The University Record, November 5, 2001

Amulet collection works its magic at Taubman and at Kelsey

By Lesley Harding

Rider spearing a prostate female demon. (Images courtesy of University of Michigan Library)
Harry Potter has a sorcerer’s stone . . . and the University has amulets. These small objects have cast spells for centuries and are now mesmerizing the Kelsey Museum of Archaeology and the Taubman Medical Library.

According to Dr. Campbell Bonner, the former owner of Taubman’s amulet collection, an amulet is “any object which by its contact or close proximity to the person who owns it, or any possession of his, exerts power for his good, either by keeping evil from him and his property or by endowing him with positive advantages,” or in a word “magic.”

“Amulets protect from things that could go wrong in a society that doesn’t necessarily understand why things go wrong,” says Robin Meador-Woodruff, coordinator of museum collections at the Kelsey Museum of Archaeology. That means things like disease, pain, and other evils. Amulets also promote love, peace and harmony. “They’re sort of like a rabbit’s foot,” says Mary Townsend, rare book librarian at the Taubman Medical Library. Any situation that calls for a lucky charm is right for an amulet.

Popular in the 1st through 5th centuries, most amulets are made out of stone, some metal, adorned with a picture or words. “It has to be a stone that’s hard enough to be carved and maintain an inscription without significant wear,” says Meador-Woodruff. Many at the Taubman library show an image of a reaper or a man cutting grain. These amulets are associated with curing back pain. Townsend says despite her back problems she never has gotten around to wearing one to see if it helps.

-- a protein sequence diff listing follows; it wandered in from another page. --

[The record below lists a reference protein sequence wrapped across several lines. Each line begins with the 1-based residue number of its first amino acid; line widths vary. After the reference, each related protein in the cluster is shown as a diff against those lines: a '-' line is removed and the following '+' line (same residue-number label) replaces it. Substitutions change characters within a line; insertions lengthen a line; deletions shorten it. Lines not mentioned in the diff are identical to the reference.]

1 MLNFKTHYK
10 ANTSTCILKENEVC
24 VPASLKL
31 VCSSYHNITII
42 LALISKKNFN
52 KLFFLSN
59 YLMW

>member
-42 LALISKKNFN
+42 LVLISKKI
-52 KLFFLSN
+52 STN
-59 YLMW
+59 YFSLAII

Amulets were popular among the ancient Egyptians and Greeks. Many religions also used these protective charms. Rather than a stone, early-era Jews might use slips of parchment upon which religious law was written. These pieces of paper were worn as badges to protect from evil spirits.

Two-headed god (snake and ibis heads), holding an Egyptian was scepter and the ankh symbol. A crocodile lies beneath with a disk on its back.
The use of amulets became so popular in Christianity that in the 4th century, clergy were forbidden to make or sell them and in 721, the wearing of amulets was condemned by the church.

Most of the amulets in the University’s collection are from early Egypt. They are oval-shaped and about a the size of a silver dollar. “People would carry or wear them. Some have holes where a cord was pushed through,” says Townsend. A few in the Kelsey collection are even set in gold bezels.

“It never ceases to amaze me the technical level they attained when working with tools that didn’t keep a point, didn’t magnify and didn’t provide light. That they exist is amazing,” says Meador-Woodruff. “They’re just so wonderful.”

To see the Kelsey Museum of Archeology’s online amulet display, sign on to their Web site at, or to find out more about Taubman’s collection, sign on to their Web site at